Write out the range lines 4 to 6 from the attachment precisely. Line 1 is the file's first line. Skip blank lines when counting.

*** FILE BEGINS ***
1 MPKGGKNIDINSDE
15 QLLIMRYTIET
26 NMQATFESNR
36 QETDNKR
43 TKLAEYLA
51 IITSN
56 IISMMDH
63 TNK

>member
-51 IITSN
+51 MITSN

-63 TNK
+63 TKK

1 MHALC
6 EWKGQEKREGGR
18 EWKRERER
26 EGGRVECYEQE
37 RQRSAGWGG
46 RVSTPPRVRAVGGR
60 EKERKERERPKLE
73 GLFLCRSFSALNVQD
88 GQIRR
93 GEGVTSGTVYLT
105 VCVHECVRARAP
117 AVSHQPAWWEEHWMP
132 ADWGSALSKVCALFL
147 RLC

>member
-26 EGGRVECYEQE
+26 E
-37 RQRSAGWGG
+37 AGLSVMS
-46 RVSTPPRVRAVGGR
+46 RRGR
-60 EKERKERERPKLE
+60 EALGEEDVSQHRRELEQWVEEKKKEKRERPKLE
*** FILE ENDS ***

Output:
36 QETDNKR
43 TKLAEYLA
51 IITSN